Do you work to an outline or plot or do you prefer just to see where an idea takes you? Normally I just wing it, running with the ideas as they come. Sometimes I feel my writing is like a jigsaw puzzle. I get ideas for the outline, and chunks in the middle. I then have to go back and write from one piece to the next, filling in the gaps as I go. NaNo was different in that I actually carried out a lot more character plotting, scene setting, research, and structure plans before I started. I can’t say for sure how I will work in the future, but either is a possibility depending on how frantic the urge is to just create and write what flows from my pen.

If this book is part of a series, tell us a little about it? The Thomas Grey series is (at the moment) planned to be a set of three books. The first, Thomas Grey & The Lost City is about a 10-year-old boy who inherits his uncle’s mansion on the Cornish coast. The house is full of mysteries from his uncle’s travels, and discoveries lead Thomas on a journey to complete one of his uncle’s missions in the mountains of Tibet. However, things are not as simple as he hopes. As Thomas unlocks some of the secrets of the house, he disturbs something living underneath Foxwood Hall.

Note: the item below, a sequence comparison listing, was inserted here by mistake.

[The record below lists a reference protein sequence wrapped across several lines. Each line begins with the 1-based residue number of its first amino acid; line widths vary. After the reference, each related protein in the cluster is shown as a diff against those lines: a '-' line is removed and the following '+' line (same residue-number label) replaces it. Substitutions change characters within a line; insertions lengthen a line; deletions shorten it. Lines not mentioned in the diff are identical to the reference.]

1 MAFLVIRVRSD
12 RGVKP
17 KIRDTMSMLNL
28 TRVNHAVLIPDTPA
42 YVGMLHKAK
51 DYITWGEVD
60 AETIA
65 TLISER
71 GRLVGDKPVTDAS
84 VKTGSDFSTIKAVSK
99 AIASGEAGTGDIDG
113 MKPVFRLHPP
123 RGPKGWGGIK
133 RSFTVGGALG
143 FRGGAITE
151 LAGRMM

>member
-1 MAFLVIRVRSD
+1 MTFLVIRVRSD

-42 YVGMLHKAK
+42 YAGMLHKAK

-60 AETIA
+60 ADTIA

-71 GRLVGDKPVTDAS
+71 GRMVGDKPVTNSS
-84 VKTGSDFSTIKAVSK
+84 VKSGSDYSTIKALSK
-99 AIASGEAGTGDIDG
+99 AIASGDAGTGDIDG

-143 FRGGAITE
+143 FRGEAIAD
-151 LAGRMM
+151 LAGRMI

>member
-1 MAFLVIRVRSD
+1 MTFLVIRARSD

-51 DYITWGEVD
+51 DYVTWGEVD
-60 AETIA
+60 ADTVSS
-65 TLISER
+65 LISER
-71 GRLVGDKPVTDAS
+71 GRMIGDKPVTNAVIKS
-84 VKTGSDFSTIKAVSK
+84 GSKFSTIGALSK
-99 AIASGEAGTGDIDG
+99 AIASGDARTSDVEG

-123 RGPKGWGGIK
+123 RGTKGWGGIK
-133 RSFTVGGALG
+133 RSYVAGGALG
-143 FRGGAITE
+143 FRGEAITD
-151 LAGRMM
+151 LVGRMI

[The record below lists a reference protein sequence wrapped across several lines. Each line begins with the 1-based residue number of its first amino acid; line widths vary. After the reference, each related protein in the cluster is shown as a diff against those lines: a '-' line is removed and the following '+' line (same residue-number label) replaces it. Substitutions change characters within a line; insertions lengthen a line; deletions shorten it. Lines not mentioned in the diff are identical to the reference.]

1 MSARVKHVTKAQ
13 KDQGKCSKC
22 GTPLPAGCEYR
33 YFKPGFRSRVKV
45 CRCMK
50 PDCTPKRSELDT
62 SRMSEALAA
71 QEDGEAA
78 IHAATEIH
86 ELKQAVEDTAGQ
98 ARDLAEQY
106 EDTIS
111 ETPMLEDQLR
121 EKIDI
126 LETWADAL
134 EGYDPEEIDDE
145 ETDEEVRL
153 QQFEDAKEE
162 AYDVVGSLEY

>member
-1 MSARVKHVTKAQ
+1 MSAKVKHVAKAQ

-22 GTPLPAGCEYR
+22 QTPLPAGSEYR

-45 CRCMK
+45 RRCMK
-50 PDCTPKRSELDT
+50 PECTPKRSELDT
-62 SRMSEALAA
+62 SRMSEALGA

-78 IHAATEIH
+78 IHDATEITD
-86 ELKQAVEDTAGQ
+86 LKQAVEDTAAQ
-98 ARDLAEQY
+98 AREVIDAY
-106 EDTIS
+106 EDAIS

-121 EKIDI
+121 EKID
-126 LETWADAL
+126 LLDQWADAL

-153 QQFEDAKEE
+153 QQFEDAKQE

The second book, Thomas Grey & The Scarab Enchantress, links into some of the other artifacts discovered in the house. This time it the spirit of an ancient Egyptian who calls to Thomas, summoning him to Egypt to complete her quest among the ancient ruins of pyramids. The story follows her life as a child, growing up into a forced and unhappy marriage. She saves herself once, but now Thomas must save her again as their unlikely friendship builds and their lives become entwined.

What book/s are you reading at present? I have just downloaded H. Leighton Dickson’s Dragon of Ash & Stars: The Autobiography of a Night Dragon, and can’t wait to get started on it.

Tell us about the cover/s and how it/they came about. I am lucky enough to work alongside an amazing artist at the school I work at. Like me, he has a day job to pay the bills, but his passion is for creating art. What started out as a conversation about him possibly creating one picture for me to try to catch the eye of potential publishers, turned into him asking if he could illustrate my whole book, cover and all. When I decided to publish as an indie, I took him up on his offer. Chris has now illustrated the first two books and will be completing the set when I have written Thomas Grey & The Smuggler’s Cave. Each chapter starts with one of his illustrations to help capture the imagination of the readers, and to give them plenty of little treats along the way!

How are you publishing this book and why? (*e.g. Indie, Traditional or both)